Regional Recalls and Early Warning Failures Questioned by U.S. Senators Markey and Blumenthal


Regional Recalls and Early Warning Failures Questioned by U.S. Senators Markey and Blumenthal

October, 2014

FOR IMMEDIATE RELEASE

 

Contact: Eben Burnham-Snyder (Markey) 202-224-2742

 

Senators quiz NHTSA on Takata’s deadly exploding airbags, wrongheaded regional recalls, public reporting system non-compliance

 

WASHINGTON (October 15, 2014) – Senators Edward J. Markey (D-Mass.) and Richard Blumenthal (D-Conn.) today expressed strong concern to America’s auto safety regulators that a regional vehicle recall system that sometimes only applies to certain parts of the country is risking the safety of drivers everywhere. The Senators use the example of the exploding airbags made by Takata and installed in many manufacturers’ vehicles that have been injuring and killing drivers and passengers since 2004 as an example of this patchwork recall system that risks the lives of American families.

 

Senators Markey and Blumenthal also said that the Early Warning Reporting (EWR) system employed by the National Highway Traffic Safety Administration (NHTSA) may not be fully complied with by auto manufacturers. The Senators revealed that Honda had apparently failed to comply with the EWR system by not submitting complete quarterly reports about accidents that may be due to a safety defect, with one example of a publically-known 2009 death of an Oklahoma teenager where an airbag exploded having gone unreported in the EWR system, according to an analysis done by the Center for Auto Safety and shared with Senator Markey’s staff.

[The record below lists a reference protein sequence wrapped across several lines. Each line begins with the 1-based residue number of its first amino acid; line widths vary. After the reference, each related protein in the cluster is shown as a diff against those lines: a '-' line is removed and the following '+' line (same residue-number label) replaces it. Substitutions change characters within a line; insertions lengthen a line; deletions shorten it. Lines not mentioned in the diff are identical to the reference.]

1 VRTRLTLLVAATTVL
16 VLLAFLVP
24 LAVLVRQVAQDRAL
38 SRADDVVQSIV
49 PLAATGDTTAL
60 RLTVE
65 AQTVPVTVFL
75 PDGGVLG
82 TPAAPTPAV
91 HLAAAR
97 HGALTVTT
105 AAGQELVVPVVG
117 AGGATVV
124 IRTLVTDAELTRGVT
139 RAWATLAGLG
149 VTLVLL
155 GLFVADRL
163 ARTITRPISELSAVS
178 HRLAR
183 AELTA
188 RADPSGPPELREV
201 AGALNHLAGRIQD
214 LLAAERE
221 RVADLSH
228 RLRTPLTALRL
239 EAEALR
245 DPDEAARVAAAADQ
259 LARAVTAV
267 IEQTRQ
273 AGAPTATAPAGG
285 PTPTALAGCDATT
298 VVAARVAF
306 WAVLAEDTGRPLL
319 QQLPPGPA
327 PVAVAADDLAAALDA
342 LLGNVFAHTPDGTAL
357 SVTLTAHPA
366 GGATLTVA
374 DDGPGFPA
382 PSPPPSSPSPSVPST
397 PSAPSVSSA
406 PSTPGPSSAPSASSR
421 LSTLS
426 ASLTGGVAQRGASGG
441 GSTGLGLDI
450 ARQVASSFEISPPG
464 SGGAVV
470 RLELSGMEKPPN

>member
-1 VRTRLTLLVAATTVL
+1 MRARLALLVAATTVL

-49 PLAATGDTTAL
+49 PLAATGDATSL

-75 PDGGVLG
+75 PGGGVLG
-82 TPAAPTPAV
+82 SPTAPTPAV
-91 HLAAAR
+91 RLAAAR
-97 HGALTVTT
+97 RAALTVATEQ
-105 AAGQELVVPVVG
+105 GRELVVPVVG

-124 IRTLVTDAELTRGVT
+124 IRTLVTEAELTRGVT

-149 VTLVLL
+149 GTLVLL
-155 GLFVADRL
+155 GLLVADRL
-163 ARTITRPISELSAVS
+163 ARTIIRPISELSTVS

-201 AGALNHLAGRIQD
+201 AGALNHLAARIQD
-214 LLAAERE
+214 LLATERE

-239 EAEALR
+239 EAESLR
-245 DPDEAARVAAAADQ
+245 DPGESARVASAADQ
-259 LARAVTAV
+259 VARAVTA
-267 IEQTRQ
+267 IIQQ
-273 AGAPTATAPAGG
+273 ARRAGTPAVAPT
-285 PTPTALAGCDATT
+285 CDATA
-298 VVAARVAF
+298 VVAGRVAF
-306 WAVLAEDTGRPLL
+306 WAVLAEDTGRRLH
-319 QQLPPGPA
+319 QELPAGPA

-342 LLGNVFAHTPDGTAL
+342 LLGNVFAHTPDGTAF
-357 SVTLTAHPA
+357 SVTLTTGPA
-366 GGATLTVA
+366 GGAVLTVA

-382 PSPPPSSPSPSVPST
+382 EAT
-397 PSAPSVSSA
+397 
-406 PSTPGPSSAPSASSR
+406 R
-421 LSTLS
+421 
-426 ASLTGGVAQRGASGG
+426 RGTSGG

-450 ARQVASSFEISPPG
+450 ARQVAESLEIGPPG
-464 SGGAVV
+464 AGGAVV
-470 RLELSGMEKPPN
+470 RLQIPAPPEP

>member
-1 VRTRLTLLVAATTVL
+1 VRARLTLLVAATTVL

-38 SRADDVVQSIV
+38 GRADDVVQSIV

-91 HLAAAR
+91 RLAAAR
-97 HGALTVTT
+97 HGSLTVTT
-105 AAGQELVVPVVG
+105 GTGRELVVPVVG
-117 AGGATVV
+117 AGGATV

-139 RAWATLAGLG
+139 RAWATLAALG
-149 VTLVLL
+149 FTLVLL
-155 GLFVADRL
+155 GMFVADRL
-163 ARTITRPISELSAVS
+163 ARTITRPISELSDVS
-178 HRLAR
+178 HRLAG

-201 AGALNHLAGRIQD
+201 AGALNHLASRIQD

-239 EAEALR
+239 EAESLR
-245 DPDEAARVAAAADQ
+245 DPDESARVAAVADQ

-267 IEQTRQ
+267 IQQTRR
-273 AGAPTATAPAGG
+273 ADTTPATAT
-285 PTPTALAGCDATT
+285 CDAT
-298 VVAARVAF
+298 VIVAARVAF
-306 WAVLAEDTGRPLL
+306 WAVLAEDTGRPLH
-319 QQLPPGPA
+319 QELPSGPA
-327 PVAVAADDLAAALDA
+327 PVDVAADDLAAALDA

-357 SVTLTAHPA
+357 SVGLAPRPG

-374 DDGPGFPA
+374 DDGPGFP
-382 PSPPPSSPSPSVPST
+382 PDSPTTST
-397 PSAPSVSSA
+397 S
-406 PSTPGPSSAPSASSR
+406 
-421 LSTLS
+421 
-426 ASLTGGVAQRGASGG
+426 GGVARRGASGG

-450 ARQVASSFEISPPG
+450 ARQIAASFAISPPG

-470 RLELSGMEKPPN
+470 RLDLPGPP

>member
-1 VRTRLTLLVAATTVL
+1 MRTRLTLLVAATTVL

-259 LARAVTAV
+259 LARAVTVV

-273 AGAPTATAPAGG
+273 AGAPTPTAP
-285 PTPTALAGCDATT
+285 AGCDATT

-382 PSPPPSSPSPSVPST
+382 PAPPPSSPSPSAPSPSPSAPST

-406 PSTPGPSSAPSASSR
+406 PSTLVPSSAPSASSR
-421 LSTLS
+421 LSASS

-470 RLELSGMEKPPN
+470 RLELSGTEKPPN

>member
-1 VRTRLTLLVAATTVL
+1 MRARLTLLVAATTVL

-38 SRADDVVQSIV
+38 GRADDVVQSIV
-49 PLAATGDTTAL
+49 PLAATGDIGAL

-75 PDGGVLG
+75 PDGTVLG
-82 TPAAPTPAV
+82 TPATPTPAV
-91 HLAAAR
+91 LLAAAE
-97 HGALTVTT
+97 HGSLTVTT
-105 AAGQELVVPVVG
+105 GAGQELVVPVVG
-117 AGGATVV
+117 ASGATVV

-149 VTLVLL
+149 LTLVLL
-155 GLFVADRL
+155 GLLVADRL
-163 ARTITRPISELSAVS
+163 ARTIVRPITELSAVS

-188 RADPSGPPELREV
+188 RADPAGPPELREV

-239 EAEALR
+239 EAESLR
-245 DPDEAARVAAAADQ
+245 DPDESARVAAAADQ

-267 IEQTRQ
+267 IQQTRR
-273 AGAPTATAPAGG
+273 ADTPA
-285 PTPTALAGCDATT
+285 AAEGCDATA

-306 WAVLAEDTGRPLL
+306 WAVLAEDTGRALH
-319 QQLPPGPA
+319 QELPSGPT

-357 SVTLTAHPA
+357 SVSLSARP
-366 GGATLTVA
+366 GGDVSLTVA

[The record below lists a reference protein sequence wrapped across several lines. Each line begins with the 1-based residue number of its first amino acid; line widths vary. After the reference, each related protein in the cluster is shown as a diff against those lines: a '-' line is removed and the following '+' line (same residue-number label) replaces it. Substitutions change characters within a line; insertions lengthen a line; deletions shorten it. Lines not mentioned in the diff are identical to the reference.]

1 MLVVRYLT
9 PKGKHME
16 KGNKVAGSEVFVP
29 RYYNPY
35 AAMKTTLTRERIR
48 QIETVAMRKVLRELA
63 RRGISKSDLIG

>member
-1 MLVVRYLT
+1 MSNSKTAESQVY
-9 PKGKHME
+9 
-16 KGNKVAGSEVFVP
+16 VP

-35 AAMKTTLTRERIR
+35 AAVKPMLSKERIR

The two Senators today wrote David Friedman, the Acting Administrator for NHTSA, to ask him about the efficacy of the regional recall regime and compliance with the EWR system. That letter can be found HERE.

 

“Regional recalls that treat cars and trucks like they never leave their home makes no sense as a policy to protect American families,” writes Senators Markey and Blumenthal. “We believe that this practice risks the safety of those whose cars may not be registered in the states in which the recalls occur. This is because even if the vehicles are not actually registered in the particular states subject to the regional recall, they may nevertheless be driven there.”

 

About the potential noncompliance with the EWR system and Honda’s failure to report incidents, they write, “We are concerned that NHTSA has not made real efforts to determine whether automakers have complied with this requirement to alert the public to potentially deadly defects.”